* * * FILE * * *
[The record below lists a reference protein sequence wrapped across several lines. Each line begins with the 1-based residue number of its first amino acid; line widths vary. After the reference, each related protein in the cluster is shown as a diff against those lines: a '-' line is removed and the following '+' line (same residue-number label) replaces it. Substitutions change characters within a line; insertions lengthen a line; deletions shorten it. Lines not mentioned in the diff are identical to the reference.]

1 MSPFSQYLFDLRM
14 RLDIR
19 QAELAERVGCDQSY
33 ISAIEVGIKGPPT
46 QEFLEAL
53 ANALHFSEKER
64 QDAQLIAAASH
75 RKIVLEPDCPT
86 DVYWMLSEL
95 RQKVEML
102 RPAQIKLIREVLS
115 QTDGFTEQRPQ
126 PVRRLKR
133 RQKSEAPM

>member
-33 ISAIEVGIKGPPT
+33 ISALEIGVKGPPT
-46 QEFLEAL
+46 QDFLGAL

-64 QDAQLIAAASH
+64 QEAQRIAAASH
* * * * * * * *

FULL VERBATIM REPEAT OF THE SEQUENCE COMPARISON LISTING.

[The record below lists a reference protein sequence wrapped across several lines. Each line begins with the 1-based residue number of its first amino acid; line widths vary. After the reference, each related protein in the cluster is shown as a diff against those lines: a '-' line is removed and the following '+' line (same residue-number label) replaces it. Substitutions change characters within a line; insertions lengthen a line; deletions shorten it. Lines not mentioned in the diff are identical to the reference.]

1 MSPFSQYLFDLRM
14 RLDIR
19 QAELAERVGCDQSY
33 ISAIEVGIKGPPT
46 QEFLEAL
53 ANALHFSEKER
64 QDAQLIAAASH
75 RKIVLEPDCPT
86 DVYWMLSEL
95 RQKVEML
102 RPAQIKLIREVLS
115 QTDGFTEQRPQ
126 PVRRLKR
133 RQKSEAPM

>member
-33 ISAIEVGIKGPPT
+33 ISALEIGVKGPPT
-46 QEFLEAL
+46 QDFLGAL

-64 QDAQLIAAASH
+64 QEAQRIAAASH